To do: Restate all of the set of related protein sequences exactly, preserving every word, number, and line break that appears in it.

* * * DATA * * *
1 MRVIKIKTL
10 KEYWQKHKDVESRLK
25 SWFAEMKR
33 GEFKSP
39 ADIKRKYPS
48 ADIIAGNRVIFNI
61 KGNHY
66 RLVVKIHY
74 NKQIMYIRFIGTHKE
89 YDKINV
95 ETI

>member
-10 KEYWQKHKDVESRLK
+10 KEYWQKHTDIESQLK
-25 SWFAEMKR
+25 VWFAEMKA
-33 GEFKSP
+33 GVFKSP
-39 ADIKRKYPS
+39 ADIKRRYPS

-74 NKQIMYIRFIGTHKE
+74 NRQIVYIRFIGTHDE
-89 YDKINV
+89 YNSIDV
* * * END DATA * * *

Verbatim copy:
1 MRVIKIKTL
10 KEYWQKHKDVESRLK
25 SWFAEMKR
33 GEFKSP
39 ADIKRKYPS
48 ADIIAGNRVIFNI
61 KGNHY
66 RLVVKIHY
74 NKQIMYIRFIGTHKE
89 YDKINV
95 ETI

>member
-10 KEYWQKHKDVESRLK
+10 KEYWQKHTDIESQLK
-25 SWFAEMKR
+25 VWFAEMKA
-33 GEFKSP
+33 GVFKSP
-39 ADIKRKYPS
+39 ADIKRRYPS

-74 NKQIMYIRFIGTHKE
+74 NRQIVYIRFIGTHDE
-89 YDKINV
+89 YNSIDV